Two days of WorldSBK testing at Spain’s Aragon circuit (Nov16/17), saw the first appearance of Nicky Hayden in the wsbk paddock, completing his move from MotoGP for 2016 and a new championship chase for the 34 year old American in world supers. He tested his Ten Kate Honda alongside team mate Michael van der Mark; while Yamaha continued work with Sylvain Guintoli and Alex Lowes on their new YZF-R1; and Kawasaki made excellent progress with their 2016 bike with Jonathan Rea and Tom Sykes at the helm.
Monday the riders were faced with woeful weather conditions with heavy fog and low track temperatures, limiting activity to an hour late afternoon. Thankfully the fog lifted Tuesday for the second and final day of this week’s WorldSBK test. .
Some were carrying on from where they left off at the Jerez test in early November, but all attention was on the “Kentucky Kid”, Nicky Hayden. Following 13 seasons in MotoGP where he won the world title in 2006, the American returned to his roots on Monday; prior to his Grand Prix racing days he had clinched the AMA Superbike title in 2002. After a photo shoot with new team-mate Michael van der Mark, Hayden tried out the Honda World Superbike Team CBR1000RR SP for size, continuing to look into seating and foot positioning following a visit to the Ten Kate team factory in The Netherlands earlier this month.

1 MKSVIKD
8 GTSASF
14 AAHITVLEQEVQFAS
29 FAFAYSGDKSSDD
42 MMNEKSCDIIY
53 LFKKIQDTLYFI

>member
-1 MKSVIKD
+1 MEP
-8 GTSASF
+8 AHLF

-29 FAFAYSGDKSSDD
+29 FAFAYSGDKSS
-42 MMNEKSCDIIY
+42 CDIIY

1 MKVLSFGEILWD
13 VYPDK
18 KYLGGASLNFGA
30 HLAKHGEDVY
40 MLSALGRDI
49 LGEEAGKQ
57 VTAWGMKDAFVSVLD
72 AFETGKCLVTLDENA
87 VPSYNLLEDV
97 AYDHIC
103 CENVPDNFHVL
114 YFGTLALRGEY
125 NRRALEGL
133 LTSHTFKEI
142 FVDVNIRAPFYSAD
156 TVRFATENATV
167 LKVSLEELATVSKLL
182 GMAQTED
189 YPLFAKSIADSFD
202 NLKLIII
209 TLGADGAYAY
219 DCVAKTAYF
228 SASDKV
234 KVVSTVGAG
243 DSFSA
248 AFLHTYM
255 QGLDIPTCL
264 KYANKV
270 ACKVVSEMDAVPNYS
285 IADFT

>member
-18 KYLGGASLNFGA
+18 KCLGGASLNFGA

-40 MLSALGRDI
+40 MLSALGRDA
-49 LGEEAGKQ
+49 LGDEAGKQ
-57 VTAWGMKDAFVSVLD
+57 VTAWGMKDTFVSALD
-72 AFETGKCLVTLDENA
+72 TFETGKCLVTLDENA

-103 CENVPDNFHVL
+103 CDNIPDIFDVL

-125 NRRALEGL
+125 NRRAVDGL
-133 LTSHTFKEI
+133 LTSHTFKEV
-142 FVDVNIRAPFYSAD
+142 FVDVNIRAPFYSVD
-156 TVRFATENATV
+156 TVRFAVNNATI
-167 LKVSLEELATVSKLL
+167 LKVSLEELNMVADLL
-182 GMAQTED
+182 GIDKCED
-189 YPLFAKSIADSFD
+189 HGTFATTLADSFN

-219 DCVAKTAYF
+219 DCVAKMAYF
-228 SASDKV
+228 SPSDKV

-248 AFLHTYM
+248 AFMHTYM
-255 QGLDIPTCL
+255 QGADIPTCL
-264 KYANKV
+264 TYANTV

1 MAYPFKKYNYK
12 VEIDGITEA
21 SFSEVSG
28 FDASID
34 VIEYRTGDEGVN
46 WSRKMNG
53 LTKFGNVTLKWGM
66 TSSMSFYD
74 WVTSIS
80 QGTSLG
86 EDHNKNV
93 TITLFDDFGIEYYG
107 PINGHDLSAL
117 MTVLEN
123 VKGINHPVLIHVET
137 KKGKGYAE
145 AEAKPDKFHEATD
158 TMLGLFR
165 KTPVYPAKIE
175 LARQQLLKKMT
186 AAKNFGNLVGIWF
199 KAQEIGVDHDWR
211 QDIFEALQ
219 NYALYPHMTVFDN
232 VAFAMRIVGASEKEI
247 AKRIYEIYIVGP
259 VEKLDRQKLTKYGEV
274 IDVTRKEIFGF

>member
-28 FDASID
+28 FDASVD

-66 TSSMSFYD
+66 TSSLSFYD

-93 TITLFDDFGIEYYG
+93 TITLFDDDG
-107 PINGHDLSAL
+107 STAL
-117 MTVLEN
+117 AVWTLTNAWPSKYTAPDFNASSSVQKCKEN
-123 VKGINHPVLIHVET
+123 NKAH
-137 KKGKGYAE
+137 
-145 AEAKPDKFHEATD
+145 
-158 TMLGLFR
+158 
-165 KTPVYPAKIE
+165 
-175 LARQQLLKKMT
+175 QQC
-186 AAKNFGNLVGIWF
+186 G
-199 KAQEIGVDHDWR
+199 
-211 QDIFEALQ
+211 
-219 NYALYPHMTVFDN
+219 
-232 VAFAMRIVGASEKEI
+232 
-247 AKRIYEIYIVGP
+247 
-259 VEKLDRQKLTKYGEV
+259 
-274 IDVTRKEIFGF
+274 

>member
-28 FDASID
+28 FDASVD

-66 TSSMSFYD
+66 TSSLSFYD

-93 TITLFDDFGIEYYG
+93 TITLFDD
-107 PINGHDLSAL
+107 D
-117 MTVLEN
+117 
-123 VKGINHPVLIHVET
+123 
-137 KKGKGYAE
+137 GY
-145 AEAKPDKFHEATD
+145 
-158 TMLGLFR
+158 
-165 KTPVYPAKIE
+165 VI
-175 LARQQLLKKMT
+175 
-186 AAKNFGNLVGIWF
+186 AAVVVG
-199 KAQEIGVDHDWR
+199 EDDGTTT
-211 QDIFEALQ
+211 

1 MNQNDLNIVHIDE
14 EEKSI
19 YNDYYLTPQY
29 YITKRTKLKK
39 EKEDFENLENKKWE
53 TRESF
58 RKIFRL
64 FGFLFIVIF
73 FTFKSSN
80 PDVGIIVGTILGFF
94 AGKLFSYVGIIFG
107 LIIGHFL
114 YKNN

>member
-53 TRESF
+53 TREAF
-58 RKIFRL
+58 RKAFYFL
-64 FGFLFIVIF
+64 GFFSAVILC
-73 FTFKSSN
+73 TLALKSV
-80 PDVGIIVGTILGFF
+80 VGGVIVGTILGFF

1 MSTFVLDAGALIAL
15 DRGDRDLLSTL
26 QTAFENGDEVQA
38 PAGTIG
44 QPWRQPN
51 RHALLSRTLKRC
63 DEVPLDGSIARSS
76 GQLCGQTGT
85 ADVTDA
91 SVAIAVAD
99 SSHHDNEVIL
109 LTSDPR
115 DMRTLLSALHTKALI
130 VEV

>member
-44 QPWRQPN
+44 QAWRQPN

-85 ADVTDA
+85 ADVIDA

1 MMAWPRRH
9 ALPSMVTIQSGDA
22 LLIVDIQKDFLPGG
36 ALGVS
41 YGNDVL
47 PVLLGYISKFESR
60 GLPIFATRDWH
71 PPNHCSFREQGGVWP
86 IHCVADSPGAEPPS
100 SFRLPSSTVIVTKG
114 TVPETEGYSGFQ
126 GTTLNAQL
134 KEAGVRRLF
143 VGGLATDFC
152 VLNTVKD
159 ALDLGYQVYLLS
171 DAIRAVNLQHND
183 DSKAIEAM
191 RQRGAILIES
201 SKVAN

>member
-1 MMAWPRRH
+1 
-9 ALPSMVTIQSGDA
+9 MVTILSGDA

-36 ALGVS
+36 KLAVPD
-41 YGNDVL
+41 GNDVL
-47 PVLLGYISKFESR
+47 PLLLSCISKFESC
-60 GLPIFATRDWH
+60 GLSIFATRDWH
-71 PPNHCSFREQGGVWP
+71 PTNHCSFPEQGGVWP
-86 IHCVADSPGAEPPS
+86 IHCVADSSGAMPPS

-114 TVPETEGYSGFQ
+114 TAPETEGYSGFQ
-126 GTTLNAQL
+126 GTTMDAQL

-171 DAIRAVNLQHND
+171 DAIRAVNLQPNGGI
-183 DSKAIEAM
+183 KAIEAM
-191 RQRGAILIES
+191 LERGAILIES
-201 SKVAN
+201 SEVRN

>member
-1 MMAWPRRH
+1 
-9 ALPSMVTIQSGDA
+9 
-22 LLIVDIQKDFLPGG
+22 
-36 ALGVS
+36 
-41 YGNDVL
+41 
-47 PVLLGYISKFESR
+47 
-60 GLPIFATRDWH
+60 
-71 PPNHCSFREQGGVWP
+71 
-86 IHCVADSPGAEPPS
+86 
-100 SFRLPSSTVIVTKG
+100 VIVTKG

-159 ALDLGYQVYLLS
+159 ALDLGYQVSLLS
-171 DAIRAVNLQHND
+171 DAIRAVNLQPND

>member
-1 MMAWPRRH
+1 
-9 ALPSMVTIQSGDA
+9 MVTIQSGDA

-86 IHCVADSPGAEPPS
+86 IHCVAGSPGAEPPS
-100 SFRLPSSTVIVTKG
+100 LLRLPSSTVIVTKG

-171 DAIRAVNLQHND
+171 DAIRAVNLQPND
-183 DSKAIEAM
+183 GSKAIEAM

Tuesday, Hayden continued to work with new Crew Chief Gerardo Acocella, focusing on seat, feet and handlebar positioning with the CBR1000RR SP. On the other side of the Honda World Superbike Team garage, Michael van der Mark acknowledged that the Japanese bikes are looking to make up a deficit in horsepower ahead of 2016.
Xavi Fores continued to ride alongside Chaz Davies on the second Aruba.it Racing-Ducati SBK Team Panigale R, while it remains to be seen as to whether Davide Giugliano will return at Jerez next week.
At the Pata Yamaha World Superbike squad, Sylvain Guintoli is riding with the #50 with which he won the WorldSBK title in 2014, ploughing on his learning of the YZF-R1. Alex Lowes also resumed his duties, having reunited with Crew Chief Ian Prestwood with whom the English rider wrapped up the British Superbike title in 2013.